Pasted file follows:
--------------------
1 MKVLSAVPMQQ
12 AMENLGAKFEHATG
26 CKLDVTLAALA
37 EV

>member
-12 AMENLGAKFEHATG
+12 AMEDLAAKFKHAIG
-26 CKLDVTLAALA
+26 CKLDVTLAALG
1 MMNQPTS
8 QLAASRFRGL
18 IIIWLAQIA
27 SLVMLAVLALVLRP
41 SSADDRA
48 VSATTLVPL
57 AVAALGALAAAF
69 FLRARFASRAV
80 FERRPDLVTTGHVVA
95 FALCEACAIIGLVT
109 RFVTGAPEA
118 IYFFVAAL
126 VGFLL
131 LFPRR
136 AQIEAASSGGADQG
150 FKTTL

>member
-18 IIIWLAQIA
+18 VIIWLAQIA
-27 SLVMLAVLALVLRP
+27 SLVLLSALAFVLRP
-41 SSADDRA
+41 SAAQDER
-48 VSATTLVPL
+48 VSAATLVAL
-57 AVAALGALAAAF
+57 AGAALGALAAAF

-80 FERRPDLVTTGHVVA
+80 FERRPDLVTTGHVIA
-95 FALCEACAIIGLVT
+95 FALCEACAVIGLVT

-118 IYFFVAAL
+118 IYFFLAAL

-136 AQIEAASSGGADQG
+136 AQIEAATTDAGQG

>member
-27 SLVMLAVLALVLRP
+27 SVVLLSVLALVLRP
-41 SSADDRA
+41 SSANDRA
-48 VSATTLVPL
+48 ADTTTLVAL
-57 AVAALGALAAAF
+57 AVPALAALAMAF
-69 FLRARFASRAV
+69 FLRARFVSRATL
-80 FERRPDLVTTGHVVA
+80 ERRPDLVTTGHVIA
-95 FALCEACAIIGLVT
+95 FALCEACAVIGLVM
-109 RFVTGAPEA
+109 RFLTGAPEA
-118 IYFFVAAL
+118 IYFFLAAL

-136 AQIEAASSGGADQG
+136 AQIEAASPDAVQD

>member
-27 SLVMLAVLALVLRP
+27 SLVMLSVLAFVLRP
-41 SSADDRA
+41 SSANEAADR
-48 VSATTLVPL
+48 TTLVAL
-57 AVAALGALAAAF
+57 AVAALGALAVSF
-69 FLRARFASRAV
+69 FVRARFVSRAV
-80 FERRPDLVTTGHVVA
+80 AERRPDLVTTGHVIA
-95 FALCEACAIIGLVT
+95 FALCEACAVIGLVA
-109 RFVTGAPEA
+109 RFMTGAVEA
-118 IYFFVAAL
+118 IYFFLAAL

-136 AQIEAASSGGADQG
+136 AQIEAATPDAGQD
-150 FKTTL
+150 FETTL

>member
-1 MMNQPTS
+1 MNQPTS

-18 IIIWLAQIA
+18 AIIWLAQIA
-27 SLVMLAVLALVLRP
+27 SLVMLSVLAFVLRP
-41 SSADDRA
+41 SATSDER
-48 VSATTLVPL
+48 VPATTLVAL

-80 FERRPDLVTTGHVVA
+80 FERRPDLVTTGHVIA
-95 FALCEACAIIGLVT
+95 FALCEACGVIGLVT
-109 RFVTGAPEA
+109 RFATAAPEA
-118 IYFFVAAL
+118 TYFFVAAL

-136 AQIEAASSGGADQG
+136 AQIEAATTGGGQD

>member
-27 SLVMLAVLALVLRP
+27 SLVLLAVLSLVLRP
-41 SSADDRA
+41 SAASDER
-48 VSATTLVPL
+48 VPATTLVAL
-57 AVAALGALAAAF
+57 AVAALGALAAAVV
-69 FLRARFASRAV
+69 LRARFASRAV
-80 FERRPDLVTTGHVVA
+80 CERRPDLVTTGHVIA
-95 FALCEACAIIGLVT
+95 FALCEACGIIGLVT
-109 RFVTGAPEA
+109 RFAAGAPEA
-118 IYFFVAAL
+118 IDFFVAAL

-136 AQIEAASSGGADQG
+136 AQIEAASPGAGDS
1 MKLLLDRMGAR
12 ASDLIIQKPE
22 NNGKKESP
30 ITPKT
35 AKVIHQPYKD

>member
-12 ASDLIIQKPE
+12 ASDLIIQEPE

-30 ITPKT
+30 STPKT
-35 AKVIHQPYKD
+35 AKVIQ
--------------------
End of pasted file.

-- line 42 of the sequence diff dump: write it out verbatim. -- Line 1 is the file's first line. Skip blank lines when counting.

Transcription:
+118 IYFFLAAL